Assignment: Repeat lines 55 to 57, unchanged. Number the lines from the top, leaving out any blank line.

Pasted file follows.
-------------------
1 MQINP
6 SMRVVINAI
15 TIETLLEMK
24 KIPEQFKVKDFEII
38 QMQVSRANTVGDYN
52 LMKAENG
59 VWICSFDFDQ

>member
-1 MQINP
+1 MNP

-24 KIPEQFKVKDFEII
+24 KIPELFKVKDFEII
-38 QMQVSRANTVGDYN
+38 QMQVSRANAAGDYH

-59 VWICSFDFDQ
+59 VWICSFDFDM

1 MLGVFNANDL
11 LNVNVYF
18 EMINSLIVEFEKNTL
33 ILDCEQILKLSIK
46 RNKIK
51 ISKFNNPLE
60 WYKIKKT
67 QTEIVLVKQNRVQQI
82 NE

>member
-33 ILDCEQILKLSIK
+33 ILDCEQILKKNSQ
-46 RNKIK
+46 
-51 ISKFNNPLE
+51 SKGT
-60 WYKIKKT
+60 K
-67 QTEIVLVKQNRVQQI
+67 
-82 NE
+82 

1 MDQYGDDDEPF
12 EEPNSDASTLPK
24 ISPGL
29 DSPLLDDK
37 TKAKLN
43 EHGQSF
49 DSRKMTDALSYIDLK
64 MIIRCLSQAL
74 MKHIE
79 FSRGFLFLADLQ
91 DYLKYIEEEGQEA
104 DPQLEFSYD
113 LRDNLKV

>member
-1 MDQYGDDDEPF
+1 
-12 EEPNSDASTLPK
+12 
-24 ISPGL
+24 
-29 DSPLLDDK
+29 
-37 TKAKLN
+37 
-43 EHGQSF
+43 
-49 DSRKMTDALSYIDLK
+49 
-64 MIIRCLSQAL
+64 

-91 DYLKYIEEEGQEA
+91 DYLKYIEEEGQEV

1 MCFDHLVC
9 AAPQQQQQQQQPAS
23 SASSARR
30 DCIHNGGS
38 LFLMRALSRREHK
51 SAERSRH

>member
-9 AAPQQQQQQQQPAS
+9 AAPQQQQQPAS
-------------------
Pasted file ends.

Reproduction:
-12 EEPNSDASTLPK
+12 
-24 ISPGL